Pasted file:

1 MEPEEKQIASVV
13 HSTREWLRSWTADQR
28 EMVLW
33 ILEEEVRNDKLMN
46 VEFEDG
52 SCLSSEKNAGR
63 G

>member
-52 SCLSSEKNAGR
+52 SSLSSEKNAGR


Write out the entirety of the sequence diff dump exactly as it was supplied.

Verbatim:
1 MEPEEKQIASVV
13 HSTREWLRSWTADQR
28 EMVLW
33 ILEEEVRNDKLMN
46 VEFEDG
52 SCLSSEKNAGR
63 G

>member
-52 SCLSSEKNAGR
+52 SSLSSEKNAGR